An American friend goes on to say how amazing she thinks it is that you can check up on people before you go on a date with him. I find this behaviour rather freakish. Like stalking has become socially acceptable. I have never googled (TM) someone before a date. It kinda defeats the purpose of getting to know someone, I think.
A friend of mine who has built a life for himself in the US pitches in.
“Three years ago I became Facebook friends with a girl from my gym bootcamp class. I’m marrying that girl five weeks today.”
No one, however, mentions cyberstalking the person you say you love. Maybe one does not talk of these things openly?
IRL, however, I get tidbits of info from friends. One friend obsessively keeps track of her new boyfriend’s likes on Facebook. But she is wise enough to know she has a jealousy problem and has gotten professional help for it. Another friend, who just dumped his girlfriend, gets this blank look on his face one night when we are having dinner – then starts checking her whereabouts on Instagram.
Just defollow her, I say. Maybe it’s an age thing (he’s six years younger) but the idea had never struck him. As though defollowing someone would add insult to injury, where I would see it simply as undramatic self-preservation.
I’m also just amazed that people think social media is the real world… Although maybe… I suppose they stretch into the real world, I mean they affect us.
A friend of mine wouldnt stop saying “It should have been me it should have been me” when the wedding pictures of her long-term university boyfriend appeared in the news feed of Facebook. They’d broken up seven years previously, but something about switching gears (and she left him) and having to rewrite her entire life (she also moved country) left her feeling very torn. A Sliding Doors kind of moment where one decision rewrites your entire life.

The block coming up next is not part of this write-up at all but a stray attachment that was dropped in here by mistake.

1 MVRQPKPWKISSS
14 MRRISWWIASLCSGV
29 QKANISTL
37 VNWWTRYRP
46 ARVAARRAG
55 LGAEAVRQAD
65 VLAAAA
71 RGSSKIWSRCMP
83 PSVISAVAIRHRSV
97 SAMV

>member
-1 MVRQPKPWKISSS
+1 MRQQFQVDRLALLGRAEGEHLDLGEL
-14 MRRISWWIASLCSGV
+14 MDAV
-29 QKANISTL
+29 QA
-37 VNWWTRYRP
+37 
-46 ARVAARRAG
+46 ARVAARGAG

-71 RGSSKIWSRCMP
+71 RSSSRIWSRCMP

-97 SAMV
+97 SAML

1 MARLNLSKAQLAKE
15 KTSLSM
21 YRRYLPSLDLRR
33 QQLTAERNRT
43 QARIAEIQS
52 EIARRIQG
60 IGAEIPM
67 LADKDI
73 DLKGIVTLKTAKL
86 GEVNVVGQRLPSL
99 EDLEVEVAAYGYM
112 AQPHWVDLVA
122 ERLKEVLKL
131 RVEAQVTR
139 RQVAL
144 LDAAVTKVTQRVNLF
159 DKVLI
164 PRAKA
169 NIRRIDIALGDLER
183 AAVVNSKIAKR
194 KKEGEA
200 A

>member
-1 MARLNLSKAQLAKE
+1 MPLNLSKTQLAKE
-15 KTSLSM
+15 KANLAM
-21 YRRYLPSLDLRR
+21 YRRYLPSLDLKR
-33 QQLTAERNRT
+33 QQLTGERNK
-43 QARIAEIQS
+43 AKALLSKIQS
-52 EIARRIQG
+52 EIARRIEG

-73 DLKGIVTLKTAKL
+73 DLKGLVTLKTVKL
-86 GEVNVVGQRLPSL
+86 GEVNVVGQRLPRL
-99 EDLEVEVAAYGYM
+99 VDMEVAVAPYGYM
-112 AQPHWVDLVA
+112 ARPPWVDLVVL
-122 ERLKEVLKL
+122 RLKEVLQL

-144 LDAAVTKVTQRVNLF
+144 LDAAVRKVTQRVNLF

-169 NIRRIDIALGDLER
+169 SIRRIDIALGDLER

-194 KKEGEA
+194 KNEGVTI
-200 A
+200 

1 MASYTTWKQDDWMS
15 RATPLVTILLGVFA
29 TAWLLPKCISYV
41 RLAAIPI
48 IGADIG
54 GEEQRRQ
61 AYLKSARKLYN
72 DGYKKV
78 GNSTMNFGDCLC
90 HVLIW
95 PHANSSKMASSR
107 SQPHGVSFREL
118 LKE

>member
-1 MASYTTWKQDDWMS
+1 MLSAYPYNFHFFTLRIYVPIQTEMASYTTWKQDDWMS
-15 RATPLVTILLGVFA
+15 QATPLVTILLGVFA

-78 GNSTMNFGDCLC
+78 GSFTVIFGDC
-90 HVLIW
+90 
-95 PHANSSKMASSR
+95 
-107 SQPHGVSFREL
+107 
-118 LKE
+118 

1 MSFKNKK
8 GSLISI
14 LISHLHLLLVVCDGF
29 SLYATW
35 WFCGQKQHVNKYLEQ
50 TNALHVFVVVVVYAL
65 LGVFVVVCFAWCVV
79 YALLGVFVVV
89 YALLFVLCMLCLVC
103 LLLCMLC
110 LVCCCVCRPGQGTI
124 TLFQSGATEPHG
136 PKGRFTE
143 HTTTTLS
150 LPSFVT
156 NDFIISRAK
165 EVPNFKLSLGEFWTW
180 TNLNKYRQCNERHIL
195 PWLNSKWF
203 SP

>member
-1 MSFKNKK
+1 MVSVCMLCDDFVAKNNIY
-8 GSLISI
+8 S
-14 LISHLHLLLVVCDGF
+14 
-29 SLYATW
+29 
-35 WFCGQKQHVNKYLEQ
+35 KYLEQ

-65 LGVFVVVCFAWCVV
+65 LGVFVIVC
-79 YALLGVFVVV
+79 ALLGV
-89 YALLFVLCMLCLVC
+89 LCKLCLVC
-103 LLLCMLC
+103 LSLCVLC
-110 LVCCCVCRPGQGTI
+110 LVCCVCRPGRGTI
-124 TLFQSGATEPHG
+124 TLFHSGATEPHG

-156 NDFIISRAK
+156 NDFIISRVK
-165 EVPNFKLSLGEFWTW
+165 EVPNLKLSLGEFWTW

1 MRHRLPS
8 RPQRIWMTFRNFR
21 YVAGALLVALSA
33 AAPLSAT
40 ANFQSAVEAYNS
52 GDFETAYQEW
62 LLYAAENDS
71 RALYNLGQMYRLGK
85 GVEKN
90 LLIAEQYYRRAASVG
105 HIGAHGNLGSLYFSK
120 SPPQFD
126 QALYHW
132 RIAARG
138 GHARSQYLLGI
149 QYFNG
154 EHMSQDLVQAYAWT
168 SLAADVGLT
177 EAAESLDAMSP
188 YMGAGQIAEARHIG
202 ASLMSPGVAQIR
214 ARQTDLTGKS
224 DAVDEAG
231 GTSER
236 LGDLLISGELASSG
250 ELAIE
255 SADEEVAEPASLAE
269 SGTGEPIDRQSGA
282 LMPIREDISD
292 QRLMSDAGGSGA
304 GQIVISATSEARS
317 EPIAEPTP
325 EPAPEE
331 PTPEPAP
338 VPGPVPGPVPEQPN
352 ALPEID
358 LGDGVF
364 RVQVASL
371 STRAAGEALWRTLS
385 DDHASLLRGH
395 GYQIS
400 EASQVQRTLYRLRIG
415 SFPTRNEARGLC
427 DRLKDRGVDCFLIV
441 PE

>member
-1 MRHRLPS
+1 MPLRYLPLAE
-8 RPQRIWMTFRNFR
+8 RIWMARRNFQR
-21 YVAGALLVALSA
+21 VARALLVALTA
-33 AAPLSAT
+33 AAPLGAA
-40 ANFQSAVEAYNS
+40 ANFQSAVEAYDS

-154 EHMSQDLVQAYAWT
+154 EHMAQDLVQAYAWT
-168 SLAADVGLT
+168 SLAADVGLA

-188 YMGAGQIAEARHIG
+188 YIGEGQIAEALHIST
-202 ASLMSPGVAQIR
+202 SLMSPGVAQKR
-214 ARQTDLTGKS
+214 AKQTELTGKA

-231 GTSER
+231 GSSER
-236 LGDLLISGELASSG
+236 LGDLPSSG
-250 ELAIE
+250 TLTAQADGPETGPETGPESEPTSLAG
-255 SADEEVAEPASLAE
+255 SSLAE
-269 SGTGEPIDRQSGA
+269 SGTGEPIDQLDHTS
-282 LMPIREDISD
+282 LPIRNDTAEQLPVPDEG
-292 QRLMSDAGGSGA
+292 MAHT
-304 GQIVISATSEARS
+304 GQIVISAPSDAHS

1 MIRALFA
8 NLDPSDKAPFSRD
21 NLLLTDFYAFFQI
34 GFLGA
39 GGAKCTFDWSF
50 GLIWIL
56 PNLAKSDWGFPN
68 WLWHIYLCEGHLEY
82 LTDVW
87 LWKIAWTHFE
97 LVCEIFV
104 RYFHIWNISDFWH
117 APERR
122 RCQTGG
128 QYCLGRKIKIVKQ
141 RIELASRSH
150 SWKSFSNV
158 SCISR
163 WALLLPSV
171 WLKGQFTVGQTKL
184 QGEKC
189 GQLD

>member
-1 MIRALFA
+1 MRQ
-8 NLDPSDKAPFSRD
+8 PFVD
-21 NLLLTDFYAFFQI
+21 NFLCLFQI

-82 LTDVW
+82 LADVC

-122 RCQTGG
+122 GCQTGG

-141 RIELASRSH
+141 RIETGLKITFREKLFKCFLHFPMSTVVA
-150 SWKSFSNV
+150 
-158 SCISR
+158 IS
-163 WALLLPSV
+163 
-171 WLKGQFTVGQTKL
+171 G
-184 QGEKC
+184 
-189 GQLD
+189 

Twitter is its own ball game, where people play fast and dirty. Comments fields, meanwhile, are battlegrounds for moralists, sexists, homophobes and any and all types (insert selected group of people here)-phobes to lock horns. Some nasty comments on my previous columns have left me very upset, but the nice ones (and the constructive criticism) plus the email from one reader telling me to “soldier on in defiance of the trolls” kept my chin up.
So maybe I shouldn’t dismiss social media as a fabricated alternate universe, because it can dictate our moods so much while it also open up the floodgates for potential abuses. And that’s it, isn’t it, they make it easy to spy…
Cyber stalking… Have I done it?
I think we may have all slipped up to varying degrees (because it’s easy!). I once searched for my name on a boyfriend’s computer because I was so frustrated that he couldn’t express his feelings. I doubted his feelings because I had (this was right after the BIG breakup with stalker boy) such a need for affirmation. I felt like shit when the search dug up love poems penned about me. I felt I invaded his privacy totally and I regret it.
I vowed never to do it again.
Such a transgression would, you’d think, make me less judgmental of my ex’s behaviour. Well…yes, but also no. The problem is that he was, and still seems to be, incapable of feeling bad about it. There is no shame and no remorse and therefore no real possibility of redemption.
I once said: “Listen, I truly understand the instinct to go looking for information when your relationship hits a rough patch, but you’d check up on me even when we were doing really well, when we were really in love. Why’d you do that?”
The answer left me convinced that him dumping me was the best thing that could have ever happened to me, and made me realize it had basically been a psychologically abusive relationships.
“Because when you love someone that much, you need to know what they are thinking.”
Scotsgirl-in-Stockholm Emilia Millicent moved to Sweden two years ago.